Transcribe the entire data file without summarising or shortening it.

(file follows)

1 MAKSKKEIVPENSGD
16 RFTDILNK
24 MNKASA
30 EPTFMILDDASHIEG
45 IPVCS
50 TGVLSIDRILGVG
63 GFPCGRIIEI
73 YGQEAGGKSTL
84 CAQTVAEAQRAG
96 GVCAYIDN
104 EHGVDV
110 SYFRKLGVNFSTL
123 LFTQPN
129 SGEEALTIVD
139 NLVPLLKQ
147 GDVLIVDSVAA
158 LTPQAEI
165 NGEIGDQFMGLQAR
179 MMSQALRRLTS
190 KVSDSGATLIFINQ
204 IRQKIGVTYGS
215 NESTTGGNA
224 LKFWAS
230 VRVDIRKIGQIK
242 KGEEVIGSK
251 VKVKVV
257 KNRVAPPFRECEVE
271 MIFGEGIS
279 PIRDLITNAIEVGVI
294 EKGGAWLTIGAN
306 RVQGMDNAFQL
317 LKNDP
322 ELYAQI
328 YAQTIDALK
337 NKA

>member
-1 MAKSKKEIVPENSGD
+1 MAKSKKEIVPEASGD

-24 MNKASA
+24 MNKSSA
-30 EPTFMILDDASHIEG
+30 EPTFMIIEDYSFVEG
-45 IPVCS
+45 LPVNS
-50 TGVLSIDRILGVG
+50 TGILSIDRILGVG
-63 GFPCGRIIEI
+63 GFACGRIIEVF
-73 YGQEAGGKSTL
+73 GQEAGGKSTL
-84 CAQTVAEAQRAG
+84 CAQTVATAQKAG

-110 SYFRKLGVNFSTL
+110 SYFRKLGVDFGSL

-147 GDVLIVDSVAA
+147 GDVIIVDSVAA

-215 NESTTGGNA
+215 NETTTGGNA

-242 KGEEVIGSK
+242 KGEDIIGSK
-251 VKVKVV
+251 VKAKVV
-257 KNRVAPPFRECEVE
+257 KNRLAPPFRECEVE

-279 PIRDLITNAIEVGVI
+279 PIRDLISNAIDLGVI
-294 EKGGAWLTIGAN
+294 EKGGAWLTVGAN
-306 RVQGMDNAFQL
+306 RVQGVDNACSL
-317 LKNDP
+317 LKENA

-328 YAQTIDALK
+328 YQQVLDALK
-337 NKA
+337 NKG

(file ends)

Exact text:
1 MAKSKKEIVPENSGD
16 RFTDILNK
24 MNKASA
30 EPTFMILDDASHIEG
45 IPVCS
50 TGVLSIDRILGVG
63 GFPCGRIIEI
73 YGQEAGGKSTL
84 CAQTVAEAQRAG
96 GVCAYIDN
104 EHGVDV
110 SYFRKLGVNFSTL
123 LFTQPN
129 SGEEALTIVD
139 NLVPLLKQ
147 GDVLIVDSVAA
158 LTPQAEI
165 NGEIGDQFMGLQAR
179 MMSQALRRLTS
190 KVSDSGATLIFINQ
204 IRQKIGVTYGS
215 NESTTGGNA
224 LKFWAS
230 VRVDIRKIGQIK
242 KGEEVIGSK
251 VKVKVV
257 KNRVAPPFRECEVE
271 MIFGEGIS
279 PIRDLITNAIEVGVI
294 EKGGAWLTIGAN
306 RVQGMDNAFQL
317 LKNDP
322 ELYAQI
328 YAQTIDALK
337 NKA

>member
-1 MAKSKKEIVPENSGD
+1 MAKSKKEIVPEASGD

-24 MNKASA
+24 MNKSSA
-30 EPTFMILDDASHIEG
+30 EPTFMIIEDYSFVEG
-45 IPVCS
+45 LPVNS
-50 TGVLSIDRILGVG
+50 TGILSIDRILGVG
-63 GFPCGRIIEI
+63 GFACGRIIEVF
-73 YGQEAGGKSTL
+73 GQEAGGKSTL
-84 CAQTVAEAQRAG
+84 CAQTVATAQKAG

-110 SYFRKLGVNFSTL
+110 SYFRKLGVDFGSL

-147 GDVLIVDSVAA
+147 GDVIIVDSVAA

-215 NESTTGGNA
+215 NETTTGGNA

-242 KGEEVIGSK
+242 KGEDIIGSK
-251 VKVKVV
+251 VKAKVV
-257 KNRVAPPFRECEVE
+257 KNRLAPPFRECEVE

-279 PIRDLITNAIEVGVI
+279 PIRDLISNAIDLGVI
-294 EKGGAWLTIGAN
+294 EKGGAWLTVGAN
-306 RVQGMDNAFQL
+306 RVQGVDNACSL
-317 LKNDP
+317 LKENA

-328 YAQTIDALK
+328 YQQVLDALK
-337 NKA
+337 NKG